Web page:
The Wolverine

February 2024

The Wolverine: Covering University of Michigan Football and Sports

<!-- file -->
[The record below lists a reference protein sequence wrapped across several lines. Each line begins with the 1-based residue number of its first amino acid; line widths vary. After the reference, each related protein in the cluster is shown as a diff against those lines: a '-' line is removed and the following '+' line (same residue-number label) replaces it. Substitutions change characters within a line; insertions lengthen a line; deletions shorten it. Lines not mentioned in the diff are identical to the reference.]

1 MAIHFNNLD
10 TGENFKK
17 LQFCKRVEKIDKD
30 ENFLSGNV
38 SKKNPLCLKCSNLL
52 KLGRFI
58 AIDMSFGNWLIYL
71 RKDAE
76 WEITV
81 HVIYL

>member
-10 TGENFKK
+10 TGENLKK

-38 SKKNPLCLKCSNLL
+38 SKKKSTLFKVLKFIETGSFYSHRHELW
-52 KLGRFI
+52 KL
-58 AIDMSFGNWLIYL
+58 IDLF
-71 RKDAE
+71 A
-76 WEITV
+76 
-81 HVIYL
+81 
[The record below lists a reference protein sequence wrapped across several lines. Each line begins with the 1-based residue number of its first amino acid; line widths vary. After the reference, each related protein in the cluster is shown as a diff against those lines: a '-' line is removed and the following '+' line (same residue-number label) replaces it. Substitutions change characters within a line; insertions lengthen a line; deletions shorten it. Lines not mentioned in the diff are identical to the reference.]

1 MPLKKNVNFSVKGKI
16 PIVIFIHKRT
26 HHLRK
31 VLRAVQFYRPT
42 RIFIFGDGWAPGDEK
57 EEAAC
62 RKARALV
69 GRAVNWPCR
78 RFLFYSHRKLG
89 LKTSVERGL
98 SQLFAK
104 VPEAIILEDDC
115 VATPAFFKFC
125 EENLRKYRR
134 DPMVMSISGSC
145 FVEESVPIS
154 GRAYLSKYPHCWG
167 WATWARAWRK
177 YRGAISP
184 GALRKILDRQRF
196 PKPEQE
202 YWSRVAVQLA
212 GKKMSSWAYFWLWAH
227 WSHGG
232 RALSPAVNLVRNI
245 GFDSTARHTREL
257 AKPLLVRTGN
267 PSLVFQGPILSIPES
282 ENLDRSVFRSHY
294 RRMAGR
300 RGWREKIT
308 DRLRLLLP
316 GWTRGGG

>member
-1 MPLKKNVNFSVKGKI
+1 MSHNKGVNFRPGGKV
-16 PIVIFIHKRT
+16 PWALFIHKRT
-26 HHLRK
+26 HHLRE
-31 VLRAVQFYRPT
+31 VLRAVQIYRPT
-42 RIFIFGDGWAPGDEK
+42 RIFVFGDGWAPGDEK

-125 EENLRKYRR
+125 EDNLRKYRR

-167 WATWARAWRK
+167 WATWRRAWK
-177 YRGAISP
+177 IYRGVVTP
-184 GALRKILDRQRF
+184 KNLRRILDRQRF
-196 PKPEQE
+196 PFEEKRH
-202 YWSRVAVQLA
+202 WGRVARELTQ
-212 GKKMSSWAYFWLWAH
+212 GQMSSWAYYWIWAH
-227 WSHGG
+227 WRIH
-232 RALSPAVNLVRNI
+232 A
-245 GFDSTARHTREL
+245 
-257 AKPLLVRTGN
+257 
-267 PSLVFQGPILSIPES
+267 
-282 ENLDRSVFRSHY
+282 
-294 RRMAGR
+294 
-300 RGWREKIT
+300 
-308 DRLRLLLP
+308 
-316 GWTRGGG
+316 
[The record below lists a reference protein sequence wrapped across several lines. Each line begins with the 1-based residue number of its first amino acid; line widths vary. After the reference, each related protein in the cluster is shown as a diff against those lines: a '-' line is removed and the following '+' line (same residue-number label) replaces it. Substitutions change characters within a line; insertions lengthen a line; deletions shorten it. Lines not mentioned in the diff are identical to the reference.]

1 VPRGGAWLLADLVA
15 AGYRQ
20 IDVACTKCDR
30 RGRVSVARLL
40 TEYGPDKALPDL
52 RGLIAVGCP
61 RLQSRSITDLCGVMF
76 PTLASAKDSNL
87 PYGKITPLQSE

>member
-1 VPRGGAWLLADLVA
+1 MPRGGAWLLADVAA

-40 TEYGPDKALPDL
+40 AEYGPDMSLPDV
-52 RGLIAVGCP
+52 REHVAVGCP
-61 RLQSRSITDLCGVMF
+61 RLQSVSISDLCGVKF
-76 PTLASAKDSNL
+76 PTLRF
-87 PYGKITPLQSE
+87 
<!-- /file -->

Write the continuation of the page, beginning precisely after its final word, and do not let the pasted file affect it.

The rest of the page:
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18 THE WOLVERINE ❱ FEBRUARY 2024 BY CHRIS BALAS F or those of you who have been to the Rose Bowl, it is one of the most beautiful spectacles and most beautiful scenes in this country, sitting down in the canyons of Arroyo Seco with the San Gabriel Moun- tains as a backdrop. The sun will be shining when the game starts. The end zone will be Maize and Blue Michigan … and when we kick that ball off, we begin, on that day, I think the greatest event in our country." Former Michigan head coach Lloyd Carr spoke these words at a press con- ference in 2003 when the Wolverines accepted their bid to face USC in the 2004 Rose Bowl game. Those who had already witnessed it themselves would say he captured the scene perfectly. It was the same 20 years later when Jim Harbaugh led Michigan to Pasadena to take on Alabama in a College Football Playoff semifinal … only better. The sky was a perfect blue, the grass perfectly groomed — on the field before the game, some likened it to a fairway at The Masters given how pristine it was. A national championship game berth was on the line, and the stadium was prob- ably 60 percent Michigan fans. "I can feel it," Michigan analyst Fred Jackson said while taking the scene in, talking to nobody in particular while warming up the running backs. "You feel that? This is not our last game." Running back Blake Corum, who had returned for his senior year just for this moment, echoed the sentiments when he came on to the field in pads just a few minutes later and met his coach. Fittingly, it was Corum who would make the difference with a 17-yard touchdown run on the second play of overtime that propelled the Wolverines COMING UP COMING UP ROSES ROSES Michigan's Rose Bowl Win Over Alabama Was One For The Ages "

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